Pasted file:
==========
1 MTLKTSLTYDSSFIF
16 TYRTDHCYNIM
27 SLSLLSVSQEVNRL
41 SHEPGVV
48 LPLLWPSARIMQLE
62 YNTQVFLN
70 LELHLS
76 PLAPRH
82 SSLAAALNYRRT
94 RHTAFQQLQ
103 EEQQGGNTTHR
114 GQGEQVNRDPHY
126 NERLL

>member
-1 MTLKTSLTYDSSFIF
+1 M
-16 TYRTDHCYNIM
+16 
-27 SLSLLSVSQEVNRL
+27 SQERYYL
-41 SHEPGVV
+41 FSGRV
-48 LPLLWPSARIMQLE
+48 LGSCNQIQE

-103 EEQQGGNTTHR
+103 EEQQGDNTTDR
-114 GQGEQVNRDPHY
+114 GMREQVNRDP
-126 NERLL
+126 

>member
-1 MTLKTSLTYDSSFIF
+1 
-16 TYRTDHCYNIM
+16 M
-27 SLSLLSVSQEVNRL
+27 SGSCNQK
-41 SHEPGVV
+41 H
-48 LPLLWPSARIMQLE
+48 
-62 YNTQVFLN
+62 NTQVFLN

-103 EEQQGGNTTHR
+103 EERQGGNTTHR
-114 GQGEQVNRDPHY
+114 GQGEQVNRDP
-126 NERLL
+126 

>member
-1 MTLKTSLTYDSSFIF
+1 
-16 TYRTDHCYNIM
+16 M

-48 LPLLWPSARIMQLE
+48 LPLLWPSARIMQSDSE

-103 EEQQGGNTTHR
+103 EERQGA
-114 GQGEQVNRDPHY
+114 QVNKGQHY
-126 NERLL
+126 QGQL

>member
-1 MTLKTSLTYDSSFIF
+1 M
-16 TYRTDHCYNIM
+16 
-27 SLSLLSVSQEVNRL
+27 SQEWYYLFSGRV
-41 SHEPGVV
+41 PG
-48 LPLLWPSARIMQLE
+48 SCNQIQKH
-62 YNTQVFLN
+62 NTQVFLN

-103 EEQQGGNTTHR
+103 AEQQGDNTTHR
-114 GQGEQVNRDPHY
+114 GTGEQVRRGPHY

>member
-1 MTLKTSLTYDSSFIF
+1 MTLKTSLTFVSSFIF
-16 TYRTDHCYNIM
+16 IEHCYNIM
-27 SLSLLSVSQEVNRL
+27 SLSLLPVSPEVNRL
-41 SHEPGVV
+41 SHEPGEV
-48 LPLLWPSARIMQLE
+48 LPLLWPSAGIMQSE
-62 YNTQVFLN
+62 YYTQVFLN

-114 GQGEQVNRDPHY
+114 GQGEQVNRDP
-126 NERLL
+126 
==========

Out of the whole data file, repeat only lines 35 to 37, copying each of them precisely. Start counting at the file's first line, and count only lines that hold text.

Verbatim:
+16 M
-27 SLSLLSVSQEVNRL
+27 SGSCNQK